Git Branches

When working on a project, individually or collaboratively, you may encounter the following scenarios:

  • If you add a new feature to your project, you run the risk of accidentally breaking your working code as you test the feature. This would cause unexpected issues for active users of your project, even if the only active user is you.

  • When you collaborate with others, and everyone works on the master branch simultaneously, there could be a lot of confusion and conflicting changes.

  • Some code/feature might not be interesting for everyone. There may need to be a way to allow new work to be done on a project whilst protecting work that has already been done.

Git branches are extremely valuable when addressing any of these issues. For every Git project, by default, you have one branch called ‘master’ where all commits are recorded. The branching feature of Git allows us to create a copy of a project that we can work on and continue to make commits to without integrating them into the master branch right away. Meanwhile, one can continue to make commits on the master branch, which is untouched by the changes made on other branches. Once you are happy with whatever you were working on on a branch, you can merge it into your master branch (or indeed any other branch). Merging will be covered in the Merging Branches in Git subchapter.

If you test a feature on a branch that does not work out, you can delete or abandon it (for example, Feature B in the diagram below) rather than spending time unpicking your changes if you were doing all your work on the master branch. You can have as many branches off of branches as you desire (for example, Feature A-1).

Using branches keeps working code safe, particularly in collaborations. Each contributor can have their own branch or branches which are only merged into the main project when they are ready.

An illustration of branching in Git. There are four branches shown named master, Feature A, Feature B, and Feature A-1. Feature A and B are branches of the master branch, while Feature A-1 is a branch made from Feature A.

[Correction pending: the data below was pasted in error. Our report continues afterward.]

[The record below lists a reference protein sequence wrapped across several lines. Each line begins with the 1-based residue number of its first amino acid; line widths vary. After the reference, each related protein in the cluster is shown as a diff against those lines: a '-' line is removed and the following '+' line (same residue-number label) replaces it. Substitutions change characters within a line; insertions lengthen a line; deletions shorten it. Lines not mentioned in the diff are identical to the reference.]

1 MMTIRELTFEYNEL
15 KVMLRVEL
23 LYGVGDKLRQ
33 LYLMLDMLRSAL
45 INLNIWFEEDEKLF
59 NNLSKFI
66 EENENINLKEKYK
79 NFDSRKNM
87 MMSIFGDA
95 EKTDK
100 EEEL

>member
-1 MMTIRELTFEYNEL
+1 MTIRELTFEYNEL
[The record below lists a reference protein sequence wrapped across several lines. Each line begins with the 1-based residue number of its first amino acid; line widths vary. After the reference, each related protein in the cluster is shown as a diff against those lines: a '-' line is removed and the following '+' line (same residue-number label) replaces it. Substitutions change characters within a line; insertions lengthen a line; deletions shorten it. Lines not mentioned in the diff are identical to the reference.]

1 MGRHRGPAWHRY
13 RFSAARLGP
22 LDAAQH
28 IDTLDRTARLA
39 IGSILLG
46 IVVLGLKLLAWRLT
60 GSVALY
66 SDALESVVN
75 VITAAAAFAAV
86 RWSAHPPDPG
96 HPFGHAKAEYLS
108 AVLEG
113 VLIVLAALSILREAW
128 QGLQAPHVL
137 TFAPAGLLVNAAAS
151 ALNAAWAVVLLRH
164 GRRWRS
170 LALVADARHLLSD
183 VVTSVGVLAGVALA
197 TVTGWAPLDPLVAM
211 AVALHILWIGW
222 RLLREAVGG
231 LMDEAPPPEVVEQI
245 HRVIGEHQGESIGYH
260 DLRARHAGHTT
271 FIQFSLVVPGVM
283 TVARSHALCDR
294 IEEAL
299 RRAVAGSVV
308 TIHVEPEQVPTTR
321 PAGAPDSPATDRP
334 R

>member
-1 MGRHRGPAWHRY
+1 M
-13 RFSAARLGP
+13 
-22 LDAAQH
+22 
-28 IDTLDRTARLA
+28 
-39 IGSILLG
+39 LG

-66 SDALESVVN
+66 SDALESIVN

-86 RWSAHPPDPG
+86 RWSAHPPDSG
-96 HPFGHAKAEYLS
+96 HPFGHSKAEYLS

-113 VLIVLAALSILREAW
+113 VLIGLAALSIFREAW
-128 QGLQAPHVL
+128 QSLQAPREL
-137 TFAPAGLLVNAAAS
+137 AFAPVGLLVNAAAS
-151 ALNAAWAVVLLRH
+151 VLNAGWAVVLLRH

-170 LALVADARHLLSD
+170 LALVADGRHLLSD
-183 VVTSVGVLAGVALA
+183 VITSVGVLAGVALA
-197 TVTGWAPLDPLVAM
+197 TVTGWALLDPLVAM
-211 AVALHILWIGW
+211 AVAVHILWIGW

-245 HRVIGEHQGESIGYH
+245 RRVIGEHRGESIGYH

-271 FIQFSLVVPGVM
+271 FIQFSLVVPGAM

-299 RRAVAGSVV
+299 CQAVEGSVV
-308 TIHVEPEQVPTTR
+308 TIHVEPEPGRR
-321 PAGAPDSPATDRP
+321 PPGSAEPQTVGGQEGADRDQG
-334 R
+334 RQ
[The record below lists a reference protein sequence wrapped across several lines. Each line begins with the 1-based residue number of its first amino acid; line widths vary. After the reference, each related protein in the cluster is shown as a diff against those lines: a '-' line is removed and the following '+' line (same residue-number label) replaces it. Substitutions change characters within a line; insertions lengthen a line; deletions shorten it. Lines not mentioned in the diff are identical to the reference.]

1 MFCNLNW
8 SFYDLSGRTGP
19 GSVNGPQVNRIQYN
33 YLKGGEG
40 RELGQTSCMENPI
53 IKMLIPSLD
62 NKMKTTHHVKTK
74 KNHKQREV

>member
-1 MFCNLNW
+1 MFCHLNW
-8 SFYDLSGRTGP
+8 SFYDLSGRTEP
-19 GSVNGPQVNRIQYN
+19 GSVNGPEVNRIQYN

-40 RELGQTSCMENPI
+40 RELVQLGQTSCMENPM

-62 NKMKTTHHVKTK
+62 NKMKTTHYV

Fig. 12 An illustration of branching in Git

You can create a branch and switch to it using:

git checkout -b name_of_your_new_branch

To change between branches, use the following command:

git checkout name_of_the_branch

You must commit any work you have in progress before you can to switch to another branch.

You can see all branches of your project using:

git branch

This gives the output as a list with an asterisk next to the branch you are on. You can also use git status if you have forgotten which branch you are on.

If you decide to get rid of a branch you can delete it with:

git branch -D name_of_the_branch

Good practice

Branches should be used to keep the master branch clean. That is, the master should only contain work which is complete, tested, and rightfully belongs in the master version of the project. Similarly, you should try to keep individual branches as clean as possible by only adding one new feature per branch. This is because if you are working on several features, some may be finished and ready to merge into master while others are still under development. Keeping your branches clean means only making changes related to the feature on the feature’s branch. Give your branches sensible names, “new_feature” is all well and good until you start developing a newer feature on another branch.